U.S. Forest Service architect is picked for top West Slope job | TahoeDailyTribune.com

U.S. Forest Service architect is picked for top West Slope job


PLACERVILLE – Ramiro Villalvazo, the chief landscape architect for the U.S. Forest Service in Washington, D.C., has been named supervisor of the Eldorado National Forest.

The announcement was made Monday. He replaces John Berry, who retired earlier this year. Villalvazo will report to his new post the second week of July.

“Ramiro’s leadership in maintaining scenic resources and high-quality recreation settings, combined with experience stretching from Puerto Rico and Florida to California, gives him a broad mix of planning, economic development and natural resource management skills,” said Pacific Southwest Regional Forester Bernie Weingardt. “Since his career began here in California, he has also completed work details as the Southern Region’s Acting Director of Recreation and Acting Deputy Forest Supervisor on the Plumas National Forest in the Sierra Nevada mountain range. I am very happy to have him back with us.”

Villalvazo, 47, was born in Tijuana, Mexico, and emigrated at a very young age to San Diego, where he grew up. He received a bachelor of science degree in landscape architecture from Cal Poly in 1982. He began his Forest Service career as a co-op student on the Sequoia National Forest in 1980, moving to the Cleveland National Forest, also in California, in 1981. He went to the Caribbean National Forest in Puerto Rico in 1991 as a landscape architect.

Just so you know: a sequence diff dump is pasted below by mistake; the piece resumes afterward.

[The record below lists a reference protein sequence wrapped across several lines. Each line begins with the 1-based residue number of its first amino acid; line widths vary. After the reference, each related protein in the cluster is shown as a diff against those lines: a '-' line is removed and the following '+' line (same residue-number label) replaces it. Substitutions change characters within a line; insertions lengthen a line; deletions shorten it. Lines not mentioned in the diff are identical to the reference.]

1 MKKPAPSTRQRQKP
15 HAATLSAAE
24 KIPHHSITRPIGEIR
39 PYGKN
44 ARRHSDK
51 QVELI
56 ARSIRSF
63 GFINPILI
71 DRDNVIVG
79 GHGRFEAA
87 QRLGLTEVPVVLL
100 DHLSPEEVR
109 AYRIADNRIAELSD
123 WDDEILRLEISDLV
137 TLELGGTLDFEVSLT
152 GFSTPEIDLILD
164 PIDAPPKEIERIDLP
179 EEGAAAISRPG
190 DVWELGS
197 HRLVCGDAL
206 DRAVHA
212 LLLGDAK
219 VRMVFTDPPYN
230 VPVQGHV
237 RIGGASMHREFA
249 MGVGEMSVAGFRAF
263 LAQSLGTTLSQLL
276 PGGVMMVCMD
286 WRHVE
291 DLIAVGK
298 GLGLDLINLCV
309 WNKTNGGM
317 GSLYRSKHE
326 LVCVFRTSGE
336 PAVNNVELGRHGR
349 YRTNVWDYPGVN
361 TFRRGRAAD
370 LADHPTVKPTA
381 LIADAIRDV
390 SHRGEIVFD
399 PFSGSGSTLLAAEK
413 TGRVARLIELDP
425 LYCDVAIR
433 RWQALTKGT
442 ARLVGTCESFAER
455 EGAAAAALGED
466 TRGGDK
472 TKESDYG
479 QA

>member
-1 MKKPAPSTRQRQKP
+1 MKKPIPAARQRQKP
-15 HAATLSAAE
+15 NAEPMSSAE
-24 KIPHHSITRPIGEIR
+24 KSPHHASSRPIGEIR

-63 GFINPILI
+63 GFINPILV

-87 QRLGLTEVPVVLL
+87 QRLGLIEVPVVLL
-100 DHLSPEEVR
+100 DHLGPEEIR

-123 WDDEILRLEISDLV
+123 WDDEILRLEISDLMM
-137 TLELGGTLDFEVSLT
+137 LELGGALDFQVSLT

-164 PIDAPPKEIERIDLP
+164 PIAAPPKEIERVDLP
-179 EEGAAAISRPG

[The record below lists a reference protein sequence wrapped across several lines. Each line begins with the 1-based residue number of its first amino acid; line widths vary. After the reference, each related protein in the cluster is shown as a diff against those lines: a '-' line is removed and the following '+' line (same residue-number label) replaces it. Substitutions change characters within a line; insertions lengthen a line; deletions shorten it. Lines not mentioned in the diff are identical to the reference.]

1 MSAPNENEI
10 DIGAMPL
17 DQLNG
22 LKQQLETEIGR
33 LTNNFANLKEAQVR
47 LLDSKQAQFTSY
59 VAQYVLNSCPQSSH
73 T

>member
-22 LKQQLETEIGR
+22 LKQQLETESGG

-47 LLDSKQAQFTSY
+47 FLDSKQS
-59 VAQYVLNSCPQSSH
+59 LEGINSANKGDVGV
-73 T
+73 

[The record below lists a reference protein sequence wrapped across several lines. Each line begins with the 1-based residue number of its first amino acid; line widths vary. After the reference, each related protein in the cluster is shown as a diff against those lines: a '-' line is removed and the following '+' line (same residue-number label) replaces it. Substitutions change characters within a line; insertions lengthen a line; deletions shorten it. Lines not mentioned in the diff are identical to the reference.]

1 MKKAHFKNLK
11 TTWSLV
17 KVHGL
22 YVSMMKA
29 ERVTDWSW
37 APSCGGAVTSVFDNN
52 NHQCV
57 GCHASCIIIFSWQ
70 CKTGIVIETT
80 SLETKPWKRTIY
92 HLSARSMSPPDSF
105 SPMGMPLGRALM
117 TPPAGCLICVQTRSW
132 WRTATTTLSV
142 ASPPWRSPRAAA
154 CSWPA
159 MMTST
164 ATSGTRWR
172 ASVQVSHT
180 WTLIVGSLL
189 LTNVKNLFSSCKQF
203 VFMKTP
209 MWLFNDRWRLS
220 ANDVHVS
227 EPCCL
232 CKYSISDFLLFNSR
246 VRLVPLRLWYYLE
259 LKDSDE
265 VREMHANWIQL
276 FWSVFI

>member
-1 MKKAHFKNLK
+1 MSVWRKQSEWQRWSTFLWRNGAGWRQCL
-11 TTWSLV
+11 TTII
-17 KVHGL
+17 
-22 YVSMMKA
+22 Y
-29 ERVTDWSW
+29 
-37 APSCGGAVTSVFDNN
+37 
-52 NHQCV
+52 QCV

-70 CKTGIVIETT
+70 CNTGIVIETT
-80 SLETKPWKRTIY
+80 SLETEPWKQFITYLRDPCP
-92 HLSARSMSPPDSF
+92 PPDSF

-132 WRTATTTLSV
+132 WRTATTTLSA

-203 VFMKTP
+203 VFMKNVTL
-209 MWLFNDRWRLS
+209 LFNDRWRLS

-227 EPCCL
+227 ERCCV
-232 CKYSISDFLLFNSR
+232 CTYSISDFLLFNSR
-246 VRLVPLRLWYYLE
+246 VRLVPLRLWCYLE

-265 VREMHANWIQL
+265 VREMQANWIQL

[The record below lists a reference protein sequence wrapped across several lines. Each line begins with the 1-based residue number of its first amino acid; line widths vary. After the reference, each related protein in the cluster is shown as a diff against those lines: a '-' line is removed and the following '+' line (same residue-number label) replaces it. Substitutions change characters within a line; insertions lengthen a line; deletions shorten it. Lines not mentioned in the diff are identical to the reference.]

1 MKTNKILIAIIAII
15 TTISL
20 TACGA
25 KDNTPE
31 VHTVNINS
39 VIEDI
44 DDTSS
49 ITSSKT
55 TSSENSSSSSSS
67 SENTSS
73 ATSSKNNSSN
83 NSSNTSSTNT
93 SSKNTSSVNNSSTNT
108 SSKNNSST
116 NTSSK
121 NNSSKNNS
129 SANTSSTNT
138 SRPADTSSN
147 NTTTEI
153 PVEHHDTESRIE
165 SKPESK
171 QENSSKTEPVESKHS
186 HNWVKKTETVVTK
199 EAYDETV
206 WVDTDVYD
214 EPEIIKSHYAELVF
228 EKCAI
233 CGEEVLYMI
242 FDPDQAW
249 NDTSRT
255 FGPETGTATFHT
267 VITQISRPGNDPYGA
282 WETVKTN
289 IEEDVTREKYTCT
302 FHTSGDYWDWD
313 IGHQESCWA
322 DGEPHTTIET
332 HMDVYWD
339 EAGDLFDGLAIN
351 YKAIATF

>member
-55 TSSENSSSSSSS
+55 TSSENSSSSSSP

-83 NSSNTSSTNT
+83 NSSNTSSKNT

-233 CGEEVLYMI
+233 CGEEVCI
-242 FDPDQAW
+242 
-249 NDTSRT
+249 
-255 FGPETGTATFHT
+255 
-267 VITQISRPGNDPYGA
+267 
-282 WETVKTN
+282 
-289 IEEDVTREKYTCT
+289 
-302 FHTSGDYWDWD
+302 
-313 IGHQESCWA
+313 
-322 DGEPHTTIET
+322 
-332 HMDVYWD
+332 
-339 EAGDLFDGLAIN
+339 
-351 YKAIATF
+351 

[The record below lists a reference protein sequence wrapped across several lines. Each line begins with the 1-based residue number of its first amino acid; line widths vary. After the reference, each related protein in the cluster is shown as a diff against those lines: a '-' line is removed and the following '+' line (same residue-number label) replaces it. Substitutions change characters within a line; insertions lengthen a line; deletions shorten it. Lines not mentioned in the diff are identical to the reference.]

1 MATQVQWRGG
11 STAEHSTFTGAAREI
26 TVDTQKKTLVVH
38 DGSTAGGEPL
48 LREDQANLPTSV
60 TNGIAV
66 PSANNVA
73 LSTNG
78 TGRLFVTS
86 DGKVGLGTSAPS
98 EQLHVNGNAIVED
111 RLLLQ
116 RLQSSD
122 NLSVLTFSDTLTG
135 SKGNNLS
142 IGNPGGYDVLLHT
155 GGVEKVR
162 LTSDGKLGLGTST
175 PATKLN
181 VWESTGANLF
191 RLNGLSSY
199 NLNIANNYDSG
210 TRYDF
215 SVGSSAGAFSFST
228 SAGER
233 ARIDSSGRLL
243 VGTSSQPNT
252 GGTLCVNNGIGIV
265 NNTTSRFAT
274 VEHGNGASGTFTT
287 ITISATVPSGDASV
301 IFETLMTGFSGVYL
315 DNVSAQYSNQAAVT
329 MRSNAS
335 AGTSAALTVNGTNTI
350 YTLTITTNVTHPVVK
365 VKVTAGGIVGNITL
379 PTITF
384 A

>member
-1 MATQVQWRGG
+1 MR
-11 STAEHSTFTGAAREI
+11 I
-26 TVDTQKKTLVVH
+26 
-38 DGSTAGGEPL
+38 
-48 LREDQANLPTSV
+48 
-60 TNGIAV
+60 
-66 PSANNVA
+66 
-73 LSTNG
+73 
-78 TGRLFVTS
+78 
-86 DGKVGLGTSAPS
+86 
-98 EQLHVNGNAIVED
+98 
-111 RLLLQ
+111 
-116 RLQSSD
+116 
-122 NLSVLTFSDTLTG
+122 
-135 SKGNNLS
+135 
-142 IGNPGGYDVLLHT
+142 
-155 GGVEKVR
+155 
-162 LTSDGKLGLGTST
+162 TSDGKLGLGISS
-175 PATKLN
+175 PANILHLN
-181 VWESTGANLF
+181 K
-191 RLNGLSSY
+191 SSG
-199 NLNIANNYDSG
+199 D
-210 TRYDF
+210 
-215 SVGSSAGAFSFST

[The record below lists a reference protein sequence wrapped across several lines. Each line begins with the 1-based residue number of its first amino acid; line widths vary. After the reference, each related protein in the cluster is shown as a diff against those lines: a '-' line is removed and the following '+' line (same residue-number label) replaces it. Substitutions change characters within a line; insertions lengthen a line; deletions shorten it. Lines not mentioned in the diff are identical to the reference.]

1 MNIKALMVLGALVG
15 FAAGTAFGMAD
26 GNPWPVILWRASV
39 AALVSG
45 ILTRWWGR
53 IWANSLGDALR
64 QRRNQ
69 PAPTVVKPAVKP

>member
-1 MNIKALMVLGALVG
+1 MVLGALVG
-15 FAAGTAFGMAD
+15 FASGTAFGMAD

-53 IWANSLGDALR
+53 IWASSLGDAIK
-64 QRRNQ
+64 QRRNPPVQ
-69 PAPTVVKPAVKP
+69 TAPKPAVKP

In 1995, he became developed recreation manager/landscape architect on the National Forests in Florida, before returning to California as the Angeles National Forest landscape architect in 1997. He transferred to his current Washington, D.C., post in 2001.

In addition to the work details outlined above since then, he has also worked in Honduras, Jamaica, Panama, Nicaragua and Mexico to help develop sustainable tourism and provide other assistance.

“I am looking forward to reconnecting with the people and landscapes of California, and to the beautiful and extensive resources of the Sierra Nevada,” he said. “With the help of what I understand is a great staff on the Eldorado, I am prepared to share in the responsibility of managing some of the most treasured lands in the nation.”

Vallalvazo has been married to Ana for 21 years, and they have two children, Joshua, 20, and Nicole, 17. An active member of the Society of Landscape Architects, he enjoys the outdoors, exercising, playing racquetball and traveling with his family.

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